Restoring lost knowledge regarding the true provenance of European cultural treasures and making this accessible: This is the goal of a new German-UK research project “The Restitution of Knowledge”. Over the next two-and-a-half years, art historians at TU Berlin and the University of Oxford’s Pitt Rivers Museum will be researching exactly how the world’s art and cultural assets came to be in the major museums of Europe. More precisely, the project focuses on the restitution of knowledge, stolen colonial artifacts, the spoils of war and the displacement of cultural assets, particularly from Africa. The researchers will be focusing on the period between 1850 and 1939. The project is funded with 700,000 euros within a new type of transnational program for financing research developed by the German Research Foundation (DFG) and the UK Arts and Humanities Research Council (AHRC). The bi-national team will also receive seed funding from the Berlin University Alliance.
“The objects and ethnological collections that we gaze upon in awe in museums conceal many untold stories – often stories of plunder, of brutal attacks and bloody struggles, of slavery and theft. It is these stores we are looking to reveal. By narrating and documenting these stories, we are seeking to contribute to a new interpretation of the storerooms of European anthropological museums and their archives as a unique ensemble,” explains Professor Bénédicte Savoy, head of the Chair of Modern Art History at TU Berlin. The German research team of the “The Restitution of Knowledge - Artefacts as Archives in the (Post) Colonial Museum 1850-1839” project is located within the chair’s “translocations” research cluster. Leading the UK team is Professor Dr. Dan Hicks, archaeologist at Oxford University and curator of Oxford’s Pitt Rivers Museum. Hicks explains the other goals of the project: “The aim is to develop innovative, comparative resources, including within social media, to document acts of colonial plunder and facilitate their identification and research. These should then serve as a source for a new dialogue with civil society. They are intended to enable a more contemporary approach to collections and exhibitions, not only here in Europe, but also in the Global South."
Bénédicte Savoy and Dan Hick have driven debates on the neglect of provenance research in recent years, particularly in Germany, France and the UK. In addition to highlighting the lack of research into European anthropological museums as sources of colonial history, their publications have also sparked a ubiquitous discussion within the museum landscape and expressed a strong determination that the history of the appropriation of artifacts no longer be suppressed. Bénédicte Savoy is delighted by the readiness of many museums in Germany and elsewhere in Europe to participate in the Berlin-Oxford project.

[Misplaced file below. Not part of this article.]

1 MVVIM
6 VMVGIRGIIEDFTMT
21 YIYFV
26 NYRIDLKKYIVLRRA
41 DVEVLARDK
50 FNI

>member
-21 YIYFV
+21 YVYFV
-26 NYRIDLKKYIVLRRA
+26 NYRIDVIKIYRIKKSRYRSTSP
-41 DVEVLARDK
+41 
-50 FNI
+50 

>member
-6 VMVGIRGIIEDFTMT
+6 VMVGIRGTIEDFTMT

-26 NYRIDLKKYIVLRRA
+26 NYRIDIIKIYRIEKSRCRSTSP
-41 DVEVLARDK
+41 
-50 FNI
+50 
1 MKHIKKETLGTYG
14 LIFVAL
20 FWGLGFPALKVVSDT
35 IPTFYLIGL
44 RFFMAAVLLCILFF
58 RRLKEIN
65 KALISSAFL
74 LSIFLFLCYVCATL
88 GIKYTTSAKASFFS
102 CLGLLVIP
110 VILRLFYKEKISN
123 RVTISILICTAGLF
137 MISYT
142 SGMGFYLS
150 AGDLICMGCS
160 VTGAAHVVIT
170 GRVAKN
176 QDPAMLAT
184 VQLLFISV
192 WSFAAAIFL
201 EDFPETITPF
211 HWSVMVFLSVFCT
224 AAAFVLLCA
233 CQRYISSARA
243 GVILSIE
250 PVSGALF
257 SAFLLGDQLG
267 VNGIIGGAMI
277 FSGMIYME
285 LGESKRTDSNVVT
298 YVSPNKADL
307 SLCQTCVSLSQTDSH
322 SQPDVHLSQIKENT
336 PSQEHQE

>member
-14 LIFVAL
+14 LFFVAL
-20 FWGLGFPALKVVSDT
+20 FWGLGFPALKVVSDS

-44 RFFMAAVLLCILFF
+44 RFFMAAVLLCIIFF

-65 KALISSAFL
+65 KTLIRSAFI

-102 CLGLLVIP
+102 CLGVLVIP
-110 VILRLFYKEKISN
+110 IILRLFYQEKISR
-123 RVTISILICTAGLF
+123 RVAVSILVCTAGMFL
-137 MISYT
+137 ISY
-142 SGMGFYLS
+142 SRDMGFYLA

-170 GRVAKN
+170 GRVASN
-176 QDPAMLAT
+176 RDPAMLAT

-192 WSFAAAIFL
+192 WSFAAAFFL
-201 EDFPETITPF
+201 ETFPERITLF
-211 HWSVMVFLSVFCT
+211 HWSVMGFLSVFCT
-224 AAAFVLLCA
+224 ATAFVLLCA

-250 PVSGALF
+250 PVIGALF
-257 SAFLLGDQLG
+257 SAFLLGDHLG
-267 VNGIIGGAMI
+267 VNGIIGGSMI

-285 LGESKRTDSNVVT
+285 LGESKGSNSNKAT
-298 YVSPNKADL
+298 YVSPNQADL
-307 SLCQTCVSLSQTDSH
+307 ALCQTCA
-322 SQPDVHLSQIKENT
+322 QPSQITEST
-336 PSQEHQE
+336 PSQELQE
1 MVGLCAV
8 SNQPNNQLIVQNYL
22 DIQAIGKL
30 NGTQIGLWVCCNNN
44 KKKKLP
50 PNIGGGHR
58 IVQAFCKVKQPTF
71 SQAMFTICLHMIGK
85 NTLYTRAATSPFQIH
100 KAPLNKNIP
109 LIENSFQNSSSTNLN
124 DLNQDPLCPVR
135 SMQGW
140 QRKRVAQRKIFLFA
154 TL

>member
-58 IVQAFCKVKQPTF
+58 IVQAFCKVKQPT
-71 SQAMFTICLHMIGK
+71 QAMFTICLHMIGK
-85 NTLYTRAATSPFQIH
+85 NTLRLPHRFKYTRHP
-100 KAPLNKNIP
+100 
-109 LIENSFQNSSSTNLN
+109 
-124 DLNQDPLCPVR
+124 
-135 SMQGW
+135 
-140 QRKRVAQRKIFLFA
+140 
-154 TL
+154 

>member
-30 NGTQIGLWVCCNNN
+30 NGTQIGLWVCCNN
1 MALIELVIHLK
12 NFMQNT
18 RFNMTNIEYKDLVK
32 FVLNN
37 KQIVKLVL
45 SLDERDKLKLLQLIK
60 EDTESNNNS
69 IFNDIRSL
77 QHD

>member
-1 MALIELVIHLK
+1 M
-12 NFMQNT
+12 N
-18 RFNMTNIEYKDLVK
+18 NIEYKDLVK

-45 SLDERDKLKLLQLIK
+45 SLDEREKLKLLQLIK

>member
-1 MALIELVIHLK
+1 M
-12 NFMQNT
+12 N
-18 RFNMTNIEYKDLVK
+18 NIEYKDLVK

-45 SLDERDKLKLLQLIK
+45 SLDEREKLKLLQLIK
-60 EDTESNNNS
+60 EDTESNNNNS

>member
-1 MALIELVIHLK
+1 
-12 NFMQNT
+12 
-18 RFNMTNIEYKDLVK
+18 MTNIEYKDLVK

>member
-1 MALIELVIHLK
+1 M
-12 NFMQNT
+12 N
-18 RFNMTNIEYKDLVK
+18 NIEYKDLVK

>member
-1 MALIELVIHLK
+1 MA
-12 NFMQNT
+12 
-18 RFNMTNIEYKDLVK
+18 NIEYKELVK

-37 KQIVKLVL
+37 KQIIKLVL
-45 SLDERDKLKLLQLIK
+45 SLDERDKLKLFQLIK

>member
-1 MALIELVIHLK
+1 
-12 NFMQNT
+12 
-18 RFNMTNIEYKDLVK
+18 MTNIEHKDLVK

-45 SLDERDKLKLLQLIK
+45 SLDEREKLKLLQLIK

“The fact that we are bringing together a range of areas of research and expertise within this partnership – such as the history of collections, the displacement of cultural assets, or provenance studies – enables us to pose very specific questions,” Savoy explains. “For example, how do direct expropriations differ from collections assembled as a result of scientific expeditions? How can we locate and realistically evaluate documents relating to purchases, gifts or finder’s fees? Examples of such documents include letters, accession books, inscriptions on the objects themselves or references to historical documents which have not survived or which were actively destroyed.”
Only a small part of today’s collections of non-Western artifacts date from the 17th, 18th and early 19th centuries. Most European anthropological museums were established throughout the 19th and early 20th centuries as a result of military colonialism. While some trophies and souvenirs made their way into military museums, the majority of artifacts originating from “punitive expeditions” were brought home by military and naval officers or colonial administrators. “Research is also urgently required into this area,” says Savoy. “Military and scientific expeditions and their frequent violent methods and coercive measures of collecting were often only separated by a thin line.”
The project will develop methods for the formalization and systematic research of the provenance of ethnographic collections within the context of colonial expropriation. The research teams will also be developing appropriate tools and comparative methods to facilitate the exchange of knowledge. As such, the project lends a new dimension to the current debates taking place in Europe, Africa and the rest of the world regarding cultural restitution. The researchers are aiming to create a sound basis for contemporary public, academic and political debate as well as for the restitution of property and a revivification of knowledge concerning violence and the memory of cultural losses.